You cannot, I repeat, you cannot compare Sports to the Arts. You cannot make art a sport. Some sports may have artistic moments such as Ichiro Suzuki climbing the right field fence at Safeco Field in 2005 to rob an Anaheim Angel of a homerun. It was a thing of beauty to watch Dwight Clark make “The Catch” for a game winning touchdown when he came down in the end zone with a Joe Montana pass.
These are rare moments. You don’t go to a sporting even to see a “thing of art”.
Music on the other hand appeals for reasons that need not or cannot be explained. I like Wagner, but then again so did Hitler. Why? I couldn’t tell you. Many people hate Wagner. The arts are about taste. Taste is subjective. Catching a ball before it hits the ground is objective. (Even with instant replay).
There’s a scene in Steve Martin’s “L.A. Story” where he’s in the L.A. museum of fine arts and his friend is taking video of him roller skating past classics. Steve Martin’s character calls it art, his friend calls it wasting time. Then comes the line. Steve Martin says: “History will decide”.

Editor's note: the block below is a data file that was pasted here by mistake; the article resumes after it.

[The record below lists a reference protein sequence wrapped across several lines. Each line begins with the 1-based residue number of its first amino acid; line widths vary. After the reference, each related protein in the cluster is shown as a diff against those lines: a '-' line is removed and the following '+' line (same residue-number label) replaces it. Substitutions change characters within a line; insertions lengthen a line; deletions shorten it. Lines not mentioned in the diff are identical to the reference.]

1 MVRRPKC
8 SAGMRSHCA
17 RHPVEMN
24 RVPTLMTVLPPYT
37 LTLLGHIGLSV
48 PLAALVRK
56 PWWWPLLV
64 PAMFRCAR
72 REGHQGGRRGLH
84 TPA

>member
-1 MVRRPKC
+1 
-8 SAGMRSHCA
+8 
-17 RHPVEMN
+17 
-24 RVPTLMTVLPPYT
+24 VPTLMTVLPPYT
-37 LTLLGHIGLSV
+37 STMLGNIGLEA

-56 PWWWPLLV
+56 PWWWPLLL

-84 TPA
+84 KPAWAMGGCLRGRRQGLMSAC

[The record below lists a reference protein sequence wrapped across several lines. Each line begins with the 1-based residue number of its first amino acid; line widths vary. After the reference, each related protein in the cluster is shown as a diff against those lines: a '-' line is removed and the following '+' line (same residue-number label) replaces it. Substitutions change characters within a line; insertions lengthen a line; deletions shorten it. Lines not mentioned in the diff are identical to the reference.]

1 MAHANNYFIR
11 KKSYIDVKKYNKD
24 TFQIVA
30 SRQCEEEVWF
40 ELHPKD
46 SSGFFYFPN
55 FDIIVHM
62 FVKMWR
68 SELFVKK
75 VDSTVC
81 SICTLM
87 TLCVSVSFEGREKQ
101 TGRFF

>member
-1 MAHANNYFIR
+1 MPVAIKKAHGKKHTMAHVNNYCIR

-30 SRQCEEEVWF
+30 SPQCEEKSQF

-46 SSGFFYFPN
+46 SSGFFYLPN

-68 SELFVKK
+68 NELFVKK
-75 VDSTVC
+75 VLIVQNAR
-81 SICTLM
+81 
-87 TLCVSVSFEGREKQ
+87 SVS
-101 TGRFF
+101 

The reason the public enjoys confusing sports and art is because both have a creator such as the players, musicians or the Artist, and both have people that watch or appreciate.
You commonly hear ignorant music fans and to a degree art and acting fans say: “Steve Vai is the greatest guitarist in the world. You can keep your B.B. King”. I’m here to say that both are at the top of their game and the art they produce is equally pleasing.
There’s a saying in music: “If you enter a battle of the bands you’ve already lost”.
In sports you often hear: “He pitched a masterpiece”. No he didn’t. He pitched strikes and 8 other guys made great plays behind him. Was Willie Mays a better center fielder than Mookie Wilson? Objectively; YES! There is little room for subjectivity in Sports. Sports often (excluding Tennis, swimming and golf) teaches us a good lesson about teamwork. Teamwork is an essential part of our work and family life. There are life lessons that can be learned from sports.
Art is about self-expression. Be it an orchestra or a 3 piece rock-a-Billy band, it’s about self-expression and touching the viewer or listener in a way that sports cannot